CORPUS CHRISTI, Texas — For members of the Buc Days Rodeo crew, Wednesday was like Christmas Day. It was their Super Bowl. It was a day they had been awaiting for two years.
"After not having the rodeo last year we were chomping at the bit to turn the lights on," said rodeo chairman Floyd Brown.
But before the bulls kick, horses run or fans fill the stands, the empty American Bank Center's floor has to be filled with the biggest necessity - the rodeo gold or brown dirt.
Volunteers arrive at the arena at 6:30 a.m. with coffee in one hand, breakfast tacos in the other. They are all there waiting to welcome more than 50 truckloads worth of the good stuff.
"It's a lot of fun," said Brown. "It's a lot of work but it's an enjoyable thing to do."
It is a long day. It takes close to 12 hours for the arena's dirt to be unloaded. And then, volunteers grab rakes and shovels to begin filling all the nooks.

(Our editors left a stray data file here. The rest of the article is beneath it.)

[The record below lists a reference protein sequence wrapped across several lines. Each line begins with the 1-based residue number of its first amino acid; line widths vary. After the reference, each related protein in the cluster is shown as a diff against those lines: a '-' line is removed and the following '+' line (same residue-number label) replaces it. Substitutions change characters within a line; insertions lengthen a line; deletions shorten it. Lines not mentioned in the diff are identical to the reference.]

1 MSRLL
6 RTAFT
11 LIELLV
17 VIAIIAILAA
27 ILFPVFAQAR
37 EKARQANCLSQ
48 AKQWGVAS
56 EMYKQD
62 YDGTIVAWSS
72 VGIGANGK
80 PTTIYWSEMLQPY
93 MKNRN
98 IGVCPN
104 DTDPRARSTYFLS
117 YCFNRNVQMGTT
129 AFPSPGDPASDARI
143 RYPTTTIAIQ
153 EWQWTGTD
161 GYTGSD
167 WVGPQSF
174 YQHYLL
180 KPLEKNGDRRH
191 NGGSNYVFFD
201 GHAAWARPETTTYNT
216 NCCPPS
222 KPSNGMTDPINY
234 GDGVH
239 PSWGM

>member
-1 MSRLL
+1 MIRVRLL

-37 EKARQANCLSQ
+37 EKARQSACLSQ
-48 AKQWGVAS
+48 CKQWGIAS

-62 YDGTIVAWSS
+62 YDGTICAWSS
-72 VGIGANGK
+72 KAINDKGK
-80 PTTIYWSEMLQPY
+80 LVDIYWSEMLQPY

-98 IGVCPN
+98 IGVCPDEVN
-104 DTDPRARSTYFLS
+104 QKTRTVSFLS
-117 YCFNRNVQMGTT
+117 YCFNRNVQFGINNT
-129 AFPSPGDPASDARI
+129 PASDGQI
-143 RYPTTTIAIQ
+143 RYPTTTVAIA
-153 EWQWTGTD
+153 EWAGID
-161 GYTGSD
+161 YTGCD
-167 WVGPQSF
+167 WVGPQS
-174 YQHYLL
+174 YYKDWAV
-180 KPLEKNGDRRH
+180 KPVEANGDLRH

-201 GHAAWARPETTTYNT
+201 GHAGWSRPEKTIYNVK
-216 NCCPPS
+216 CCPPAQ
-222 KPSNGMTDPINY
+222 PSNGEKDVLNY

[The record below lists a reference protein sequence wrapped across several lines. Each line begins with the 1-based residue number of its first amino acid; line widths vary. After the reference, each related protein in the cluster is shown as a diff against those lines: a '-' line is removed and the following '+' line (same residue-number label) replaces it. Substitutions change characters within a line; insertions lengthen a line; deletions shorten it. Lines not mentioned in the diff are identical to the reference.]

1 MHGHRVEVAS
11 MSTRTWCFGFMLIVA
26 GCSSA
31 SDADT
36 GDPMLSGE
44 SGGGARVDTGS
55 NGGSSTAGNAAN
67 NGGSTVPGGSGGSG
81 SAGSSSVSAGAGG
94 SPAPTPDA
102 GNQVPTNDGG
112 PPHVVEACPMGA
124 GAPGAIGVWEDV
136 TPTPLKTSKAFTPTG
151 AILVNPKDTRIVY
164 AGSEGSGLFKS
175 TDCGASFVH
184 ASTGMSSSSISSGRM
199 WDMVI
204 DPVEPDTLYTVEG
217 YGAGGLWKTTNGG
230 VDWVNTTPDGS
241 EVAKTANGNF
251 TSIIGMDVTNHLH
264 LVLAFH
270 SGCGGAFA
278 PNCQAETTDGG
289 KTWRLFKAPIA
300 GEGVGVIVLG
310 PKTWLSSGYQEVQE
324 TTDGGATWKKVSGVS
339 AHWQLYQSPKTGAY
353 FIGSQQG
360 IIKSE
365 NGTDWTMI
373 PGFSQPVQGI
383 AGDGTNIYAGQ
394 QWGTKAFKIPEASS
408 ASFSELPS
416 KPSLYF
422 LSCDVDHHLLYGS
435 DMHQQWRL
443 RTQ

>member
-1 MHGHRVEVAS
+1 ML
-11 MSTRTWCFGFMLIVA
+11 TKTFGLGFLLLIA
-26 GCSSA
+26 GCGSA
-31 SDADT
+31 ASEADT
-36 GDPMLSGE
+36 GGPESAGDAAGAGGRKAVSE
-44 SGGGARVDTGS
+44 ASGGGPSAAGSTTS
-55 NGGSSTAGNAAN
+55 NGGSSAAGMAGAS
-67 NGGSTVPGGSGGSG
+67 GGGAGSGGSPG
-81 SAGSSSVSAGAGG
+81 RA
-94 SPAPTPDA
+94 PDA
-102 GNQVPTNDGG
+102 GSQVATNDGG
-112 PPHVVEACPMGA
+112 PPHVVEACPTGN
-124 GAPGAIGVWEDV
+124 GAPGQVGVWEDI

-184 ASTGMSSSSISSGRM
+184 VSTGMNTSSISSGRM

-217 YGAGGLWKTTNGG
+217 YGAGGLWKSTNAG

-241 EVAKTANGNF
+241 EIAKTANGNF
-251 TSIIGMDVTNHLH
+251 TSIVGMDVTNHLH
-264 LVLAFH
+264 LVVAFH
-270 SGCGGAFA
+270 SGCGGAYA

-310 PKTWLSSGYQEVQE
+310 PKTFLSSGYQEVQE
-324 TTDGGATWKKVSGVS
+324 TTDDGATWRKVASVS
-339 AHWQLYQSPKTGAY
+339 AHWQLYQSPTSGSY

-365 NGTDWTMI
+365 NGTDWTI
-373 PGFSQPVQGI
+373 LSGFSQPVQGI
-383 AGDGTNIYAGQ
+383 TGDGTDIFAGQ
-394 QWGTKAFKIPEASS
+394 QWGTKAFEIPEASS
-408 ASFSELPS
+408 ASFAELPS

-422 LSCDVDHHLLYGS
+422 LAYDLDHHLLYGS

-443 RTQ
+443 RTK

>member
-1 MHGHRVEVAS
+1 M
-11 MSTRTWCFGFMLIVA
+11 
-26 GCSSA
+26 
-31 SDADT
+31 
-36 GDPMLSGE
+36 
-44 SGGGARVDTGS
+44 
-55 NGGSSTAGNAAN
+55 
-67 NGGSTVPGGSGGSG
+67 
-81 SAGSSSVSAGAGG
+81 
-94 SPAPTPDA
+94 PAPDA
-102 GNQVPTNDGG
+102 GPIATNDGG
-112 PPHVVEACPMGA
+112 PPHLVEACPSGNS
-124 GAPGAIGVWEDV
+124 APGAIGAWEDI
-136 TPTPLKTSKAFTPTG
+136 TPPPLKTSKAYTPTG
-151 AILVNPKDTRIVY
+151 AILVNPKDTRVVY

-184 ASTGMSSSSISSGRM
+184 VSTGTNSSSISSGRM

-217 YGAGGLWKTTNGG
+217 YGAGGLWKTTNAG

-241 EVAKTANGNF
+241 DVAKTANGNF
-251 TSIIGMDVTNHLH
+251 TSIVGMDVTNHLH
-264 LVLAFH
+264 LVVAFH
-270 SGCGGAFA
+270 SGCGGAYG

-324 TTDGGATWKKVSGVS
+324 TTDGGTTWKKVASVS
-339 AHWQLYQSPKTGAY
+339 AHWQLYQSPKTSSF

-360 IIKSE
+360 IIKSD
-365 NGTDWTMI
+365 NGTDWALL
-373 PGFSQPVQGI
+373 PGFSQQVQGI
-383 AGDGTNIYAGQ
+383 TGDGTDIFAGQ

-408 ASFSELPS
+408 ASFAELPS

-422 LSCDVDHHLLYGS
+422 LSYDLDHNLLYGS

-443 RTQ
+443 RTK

"We are usually out of here by five in the afternoon and we will continue to work through the week," added Brown.
It's a glimpse behind the scenes. For the volunteers and workers, they get a first-hand look that this doesn't happen overnight.
"I know what it takes and I think a lot of people don't," said Kent Young, the American Bank Center's vice chairman of operations. "It's a lot of moving parts."
And once the process is over, it's time to take a deep breath.
"It's an exhale knowing that that part is done," added Young.
The dirt is local. It is from the Camacho pit in Corpus Christi.
The first events on the freshly packed dirt will be at 7:30 p.m. Friday for the first night of professional bull riding.